Wellbeing of Criminal Justice Professionals
Occupational stress, the effect of exposure to other people’s traumatic experiences, coping strategies used by professionals.

Research Funding

Jessica has attracted more than £5M in research grants and contracts.

Selected research grants and contracts

2020 & 2021: Internet child sexual offending. Principal Investigator, £1.74M

2021: Investigating the impact of the Covid-19 outbreak on stranger sex offender behaviour and victim vulnerability. Principal Investigator, £295k

2019: Evaluation of crime linkage processes in Switzerland. Co-Investigator, £57k

2019: Independent Evaluation of Policing Interventions tackling Vulnerability and/or Violent Crime. Co-investigator and Lot 4 Lead, £668k

2017 & 2019Academic Advisory Group. Principal Investigator, £30k

Other activities

  • Director of the Centre for Applied Psychology
  • Co-Director of the Centre for Crime, Justice and Policing
  • Co-organiser of the Academic Advisory Group
  • Associate Editor for Journal of Sexual Aggression
  • Editorial Board Member for Legal and Criminological Psychology


Journal Articles since 2016

    1. Duran, F., Bishopp, D., & Woodhams, J. (in press). Relationships between psychological contract violation, stress and wellbeing in firefighters. International Journal of Workplace Health Management.
    2. Duran, F., Woodhams, J., & Bishopp, D. (in press). An interview study of the experiences of police officers in regard to psychological contract and wellbeing. Journal of Police and Criminal Psychology.
    3. Kloess, J.A., Woodhams, J., Whittle, H., Grant, T., & Hamilton-Giachritis, C.E. (in press). The challenges of identifying and classifying footage of child sexual abuse. Sexual Abuse: A Journal of Research and Treatment.
    4. Stephenson, Z., Woodhams, J., & Harkins, L. (in press). The sequencing of interventions with offenders: views of offender managers and supervisors. Journal of Forensic Practice.
    5. Woodhams, J., Tonkin, M., Burrell, A., et al. (2019).  Can crimes be linked by modus operandi? An ecologically valid test of the principles underpinning crime linkage. Legal and Criminological Psychology, 24, 123-140.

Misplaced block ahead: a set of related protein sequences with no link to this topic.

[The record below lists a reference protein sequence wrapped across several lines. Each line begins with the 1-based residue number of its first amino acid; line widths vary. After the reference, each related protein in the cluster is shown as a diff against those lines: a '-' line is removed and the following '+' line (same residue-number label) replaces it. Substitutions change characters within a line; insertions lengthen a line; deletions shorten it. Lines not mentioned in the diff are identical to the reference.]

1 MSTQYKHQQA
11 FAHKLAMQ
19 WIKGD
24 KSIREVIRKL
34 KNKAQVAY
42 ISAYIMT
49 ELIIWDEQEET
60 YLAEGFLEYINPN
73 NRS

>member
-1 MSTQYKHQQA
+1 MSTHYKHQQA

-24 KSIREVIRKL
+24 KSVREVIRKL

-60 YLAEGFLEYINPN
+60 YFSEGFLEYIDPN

6. Da Silva, T., Woodhams, J., & Harkins, L. (2018). “An adventure that went wrong”. Reasons given by convicted perpetrators of multiple perpetrator rape for their involvement in the offence. Archives of Sexual Behavior, 47, 443-456.
    7. Duran, F., Woodhams, J., & Bishopp, D. (2018). An interview study of the experiences of firefighters in regard to the psychological contract, stressors, and well-being. Employee Responsibilities and Rights Journal, 30, 203-226.
    8. Stephenson, Z., Woodhams, J., & Harkins, L. (2017). The sequencing and delivery of interventions: Views of Imprisoned for Public Protection (IPP) prisoners in the UK. Journal of Forensic Psychology: Research and Practice, 17, 275-294.
    9. Tonkin, M., Pakkanen, T., Siren, J., Bennell, C., Woodhams, J. et al. (2017). Using offender crime scene behaviour to link sexual assaults: A comparison of three statistical approaches. Journal of Criminal Justice, 50, 19-28.
    10. Tonkin, M., & Woodhams, J. (2017). The feasibility of using crime scene behaviour to detect versatile serial offenders: An empirical test of behavioural consistency, distinctiveness and discrimination accuracy. Legal and Criminological Psychology, 22, 99-115.
    11. Sturgess, D., Woodhams, J., & Tonkin, M. (2016). Treatment engagement from the perspective of the offender: reasons for non-completion and completion of treatment - a systematic review. International Journal of Offender Therapy and Comparative Criminology, 60, 1873-1896.

Books and Book Chapters since 2016

  1. Davies, K., Woodhams, J., & Rainbow, L. (2018).  Crime linkage and sexual homicide. In J. Proulx, E. Beauregard, A. Carter, A. Mokros, R. Darjee & J. James (Eds). International handbook of sexual homicide studies.  Routledge.
  2. Woodhams, J., & Tonkin, M. (2017). Offender profiling and crime linkage.  In G. Davies & A. R. Beech (Eds.), Forensic psychology (3rd ed). Chichester, UK: Wiley.

View all publications in research portal